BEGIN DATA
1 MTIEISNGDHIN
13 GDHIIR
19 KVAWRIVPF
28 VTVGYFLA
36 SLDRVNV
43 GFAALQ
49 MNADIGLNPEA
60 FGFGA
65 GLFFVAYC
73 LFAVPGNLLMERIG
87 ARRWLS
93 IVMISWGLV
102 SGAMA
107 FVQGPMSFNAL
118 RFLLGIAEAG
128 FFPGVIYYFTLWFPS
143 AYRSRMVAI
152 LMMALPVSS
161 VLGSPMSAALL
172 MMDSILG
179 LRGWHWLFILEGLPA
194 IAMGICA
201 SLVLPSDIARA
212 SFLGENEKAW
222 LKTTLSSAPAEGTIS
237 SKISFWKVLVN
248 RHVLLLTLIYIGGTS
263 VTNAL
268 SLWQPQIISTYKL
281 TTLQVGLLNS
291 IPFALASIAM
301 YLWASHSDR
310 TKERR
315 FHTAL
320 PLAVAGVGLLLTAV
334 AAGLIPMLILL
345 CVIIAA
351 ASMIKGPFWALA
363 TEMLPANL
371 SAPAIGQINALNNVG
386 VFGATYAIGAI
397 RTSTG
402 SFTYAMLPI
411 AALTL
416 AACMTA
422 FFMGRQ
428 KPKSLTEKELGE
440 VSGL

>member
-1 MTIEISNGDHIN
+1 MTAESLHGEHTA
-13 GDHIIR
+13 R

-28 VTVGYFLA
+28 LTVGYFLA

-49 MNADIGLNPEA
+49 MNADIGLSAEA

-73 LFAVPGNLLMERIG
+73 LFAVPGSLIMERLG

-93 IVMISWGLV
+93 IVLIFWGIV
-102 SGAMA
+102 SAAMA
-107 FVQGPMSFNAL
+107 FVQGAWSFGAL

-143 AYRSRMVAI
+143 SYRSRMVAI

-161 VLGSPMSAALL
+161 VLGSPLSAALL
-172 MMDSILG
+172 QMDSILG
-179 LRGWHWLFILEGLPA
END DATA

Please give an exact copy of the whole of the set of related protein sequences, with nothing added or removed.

1 MTIEISNGDHIN
13 GDHIIR
19 KVAWRIVPF
28 VTVGYFLA
36 SLDRVNV
43 GFAALQ
49 MNADIGLNPEA
60 FGFGA
65 GLFFVAYC
73 LFAVPGNLLMERIG
87 ARRWLS
93 IVMISWGLV
102 SGAMA
107 FVQGPMSFNAL
118 RFLLGIAEAG
128 FFPGVIYYFTLWFPS
143 AYRSRMVAI
152 LMMALPVSS
161 VLGSPMSAALL
172 MMDSILG
179 LRGWHWLFILEGLPA
194 IAMGICA
201 SLVLPSDIARA
212 SFLGENEKAW
222 LKTTLSSAPAEGTIS
237 SKISFWKVLVN
248 RHVLLLTLIYIGGTS
263 VTNAL
268 SLWQPQIISTYKL
281 TTLQVGLLNS
291 IPFALASIAM
301 YLWASHSDR
310 TKERR
315 FHTAL
320 PLAVAGVGLLLTAV
334 AAGLIPMLILL
345 CVIIAA
351 ASMIKGPFWALA
363 TEMLPANL
371 SAPAIGQINALNNVG
386 VFGATYAIGAI
397 RTSTG
402 SFTYAMLPI
411 AALTL
416 AACMTA
422 FFMGRQ
428 KPKSLTEKELGE
440 VSGL

>member
-1 MTIEISNGDHIN
+1 MTAESLHGEHTA
-13 GDHIIR
+13 R

-28 VTVGYFLA
+28 LTVGYFLA

-49 MNADIGLNPEA
+49 MNADIGLSAEA

-73 LFAVPGNLLMERIG
+73 LFAVPGSLIMERLG

-93 IVMISWGLV
+93 IVLIFWGIV
-102 SGAMA
+102 SAAMA
-107 FVQGPMSFNAL
+107 FVQGAWSFGAL

-143 AYRSRMVAI
+143 SYRSRMVAI

-161 VLGSPMSAALL
+161 VLGSPLSAALL
-172 MMDSILG
+172 QMDSILG
-179 LRGWHWLFILEGLPA